Besides expected assaults on potential state titles by Rider in the 200 and 400 for North Medford — the Logos Charter School senior ranks second in 6A to Walker at 21.57 in the former and is sixth in 6A in the latter (49.74) — the Black Tornado expects to get big boosts on the boys side from junior David Fuiava (discus) and sophomore Terrell Kim (shot put, discus) and its 4x400 relay team.
South Medford's girls contingent will have Katie Clevenger in the high jump and Amara Collins in the javelin, while the Black Tornado girls advanced Eleanor Nichol (800), Paije Carpenter (javelin) and Audrey Yechout (triple jump) to state.
Crater looks to be a title contender in the 5A boys meet thanks to the championship-caliber efforts from distance runners Tyrone Gorze and Josiah Tostenson in the 1,500 and 3,000 and Jeffrey Hellman in the 800, as well as versatile field abilities from Carson Le Bel (high jump, pole vault) and Gabriel Williams (discus, shot put) and jump standouts Scott Price (triple jump) and Gabriel Grant (long jump).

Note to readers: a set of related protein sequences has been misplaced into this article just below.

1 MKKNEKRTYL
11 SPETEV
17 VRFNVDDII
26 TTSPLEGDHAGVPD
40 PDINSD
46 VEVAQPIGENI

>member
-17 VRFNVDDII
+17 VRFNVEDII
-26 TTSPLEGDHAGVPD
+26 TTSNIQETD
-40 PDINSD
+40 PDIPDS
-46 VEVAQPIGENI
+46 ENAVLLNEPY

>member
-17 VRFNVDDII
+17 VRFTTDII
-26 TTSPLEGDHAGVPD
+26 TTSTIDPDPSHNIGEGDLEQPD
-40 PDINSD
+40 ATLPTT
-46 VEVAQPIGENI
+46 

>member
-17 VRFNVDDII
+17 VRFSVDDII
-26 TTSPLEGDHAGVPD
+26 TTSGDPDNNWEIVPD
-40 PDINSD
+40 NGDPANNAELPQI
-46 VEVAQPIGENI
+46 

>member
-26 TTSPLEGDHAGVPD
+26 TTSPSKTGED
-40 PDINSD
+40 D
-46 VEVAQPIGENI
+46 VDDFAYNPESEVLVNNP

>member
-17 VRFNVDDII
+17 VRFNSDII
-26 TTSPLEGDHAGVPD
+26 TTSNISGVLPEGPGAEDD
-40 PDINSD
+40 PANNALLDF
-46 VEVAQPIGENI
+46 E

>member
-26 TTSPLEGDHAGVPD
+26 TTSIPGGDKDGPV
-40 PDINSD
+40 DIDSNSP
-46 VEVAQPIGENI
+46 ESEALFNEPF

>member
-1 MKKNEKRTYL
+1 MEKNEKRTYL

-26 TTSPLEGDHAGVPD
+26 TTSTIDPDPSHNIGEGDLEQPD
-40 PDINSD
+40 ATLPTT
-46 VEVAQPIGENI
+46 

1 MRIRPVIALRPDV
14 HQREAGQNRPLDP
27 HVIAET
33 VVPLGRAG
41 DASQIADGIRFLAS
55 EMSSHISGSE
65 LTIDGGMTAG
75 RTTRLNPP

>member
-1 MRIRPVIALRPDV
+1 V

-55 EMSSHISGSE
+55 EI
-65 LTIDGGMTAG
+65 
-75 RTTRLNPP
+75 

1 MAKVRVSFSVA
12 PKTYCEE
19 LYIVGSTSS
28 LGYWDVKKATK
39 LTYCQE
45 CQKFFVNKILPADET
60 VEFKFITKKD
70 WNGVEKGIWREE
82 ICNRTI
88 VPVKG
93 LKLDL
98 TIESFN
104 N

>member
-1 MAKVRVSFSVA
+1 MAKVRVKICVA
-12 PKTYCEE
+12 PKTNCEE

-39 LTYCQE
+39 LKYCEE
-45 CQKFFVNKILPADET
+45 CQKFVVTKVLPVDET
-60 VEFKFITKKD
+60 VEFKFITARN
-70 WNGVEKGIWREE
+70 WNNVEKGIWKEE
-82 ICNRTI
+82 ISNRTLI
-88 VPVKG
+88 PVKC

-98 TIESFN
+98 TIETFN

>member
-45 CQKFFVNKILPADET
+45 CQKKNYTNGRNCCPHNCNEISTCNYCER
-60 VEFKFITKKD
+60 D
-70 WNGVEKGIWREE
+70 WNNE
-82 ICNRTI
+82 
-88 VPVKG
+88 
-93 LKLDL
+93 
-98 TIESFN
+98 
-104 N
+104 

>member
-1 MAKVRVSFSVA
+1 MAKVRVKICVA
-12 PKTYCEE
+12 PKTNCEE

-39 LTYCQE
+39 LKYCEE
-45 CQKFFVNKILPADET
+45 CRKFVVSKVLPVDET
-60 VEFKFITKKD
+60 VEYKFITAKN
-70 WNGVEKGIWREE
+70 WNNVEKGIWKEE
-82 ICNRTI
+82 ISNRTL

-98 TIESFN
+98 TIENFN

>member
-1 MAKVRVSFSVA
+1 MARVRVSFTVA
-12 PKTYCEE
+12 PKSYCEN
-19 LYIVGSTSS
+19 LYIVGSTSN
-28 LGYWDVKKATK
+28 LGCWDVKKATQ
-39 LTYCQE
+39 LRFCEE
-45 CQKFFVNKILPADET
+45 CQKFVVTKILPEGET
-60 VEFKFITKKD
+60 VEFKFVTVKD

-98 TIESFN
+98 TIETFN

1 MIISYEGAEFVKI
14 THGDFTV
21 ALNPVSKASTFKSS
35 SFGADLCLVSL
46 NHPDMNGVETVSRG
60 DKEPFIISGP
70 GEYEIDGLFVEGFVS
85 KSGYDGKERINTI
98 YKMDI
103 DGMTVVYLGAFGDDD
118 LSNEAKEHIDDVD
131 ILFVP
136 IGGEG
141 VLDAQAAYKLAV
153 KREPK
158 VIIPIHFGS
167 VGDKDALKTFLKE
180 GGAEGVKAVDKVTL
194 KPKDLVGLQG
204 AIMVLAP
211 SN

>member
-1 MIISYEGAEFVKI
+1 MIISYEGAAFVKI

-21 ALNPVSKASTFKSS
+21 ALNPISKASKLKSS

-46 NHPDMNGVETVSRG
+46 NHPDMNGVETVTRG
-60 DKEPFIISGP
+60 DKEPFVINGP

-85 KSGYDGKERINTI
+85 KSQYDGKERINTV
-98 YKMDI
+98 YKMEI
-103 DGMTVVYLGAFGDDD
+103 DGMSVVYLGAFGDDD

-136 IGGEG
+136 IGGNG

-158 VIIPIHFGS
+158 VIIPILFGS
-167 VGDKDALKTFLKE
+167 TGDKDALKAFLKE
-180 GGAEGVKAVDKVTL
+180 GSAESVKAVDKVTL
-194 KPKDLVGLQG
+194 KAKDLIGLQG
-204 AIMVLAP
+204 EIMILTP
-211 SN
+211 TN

Gorze boasts the top 5A times in the 1,500 (3:50.31) and 3,000 (8:11.60) this season and could challenge for meet records in each event at Hayward Field.
The Comet girls expect to be led by distance runners Lindsay Siebert (1,500, 800) and Emma West (3,000, 800) as well as field event contenders Clara Bennett (high jump) and Erin Bechtold (pole vault). Freshmen Kate Harnois (300 hurdles) and Addison Dippel (200) will also be making their state debuts.
Ashland's 4x400 boys relay team holds the best 5A time in the state at 3:26.56, with Vincent Senn and Caden Negra also strong hopefuls in the open 400 and Nathan Stein a top challenger in the 1,500 and 3,000.
The Grizzlies will also be looking for big things in the boys 300 hurdles from Patrick Allan Latham, in the girls 1,500 and 3,000 from Grace Yaconelli and the girls high jump from Flannery Lundgren.
Eagle Point girls discus thrower Ana Avila and boys 200 sprinter John Shawnego will be joined by a girls 4x400 relay squad at state.
In the 4A meet, Phoenix expects to pin its medal hopes on distance runners Elwood Hosking, Sophia Stubblefield and Kyla Potratz as well as discus and shot put thrower Zyan Shull-Bain. Hosking will compete in the boys 800 and 3,000, while Stubblefield and Potratz team up in the girls 1,500 and 3,000.
Long jumpers Alan Cortez and Madelyn Mayer will be joined by pole vaulter Laurelin Jansen and triple jumper Diego Hernandez in also helping pace the Pirates.